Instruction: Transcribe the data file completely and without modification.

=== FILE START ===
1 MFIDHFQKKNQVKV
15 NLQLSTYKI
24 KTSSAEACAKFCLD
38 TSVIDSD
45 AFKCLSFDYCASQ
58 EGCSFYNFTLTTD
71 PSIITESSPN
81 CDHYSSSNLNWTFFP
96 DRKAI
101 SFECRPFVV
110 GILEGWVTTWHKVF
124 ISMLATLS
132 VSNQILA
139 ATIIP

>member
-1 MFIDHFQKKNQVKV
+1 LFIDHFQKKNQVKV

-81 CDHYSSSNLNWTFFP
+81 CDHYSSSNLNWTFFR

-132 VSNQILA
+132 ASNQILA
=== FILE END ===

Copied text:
1 MFIDHFQKKNQVKV
15 NLQLSTYKI
24 KTSSAEACAKFCLD
38 TSVIDSD
45 AFKCLSFDYCASQ
58 EGCSFYNFTLTTD
71 PSIITESSPN
81 CDHYSSSNLNWTFFP
96 DRKAI
101 SFECRPFVV
110 GILEGWVTTWHKVF
124 ISMLATLS
132 VSNQILA
139 ATIIP

>member
-1 MFIDHFQKKNQVKV
+1 LFIDHFQKKNQVKV

-81 CDHYSSSNLNWTFFP
+81 CDHYSSSNLNWTFFR

-132 VSNQILA
+132 ASNQILA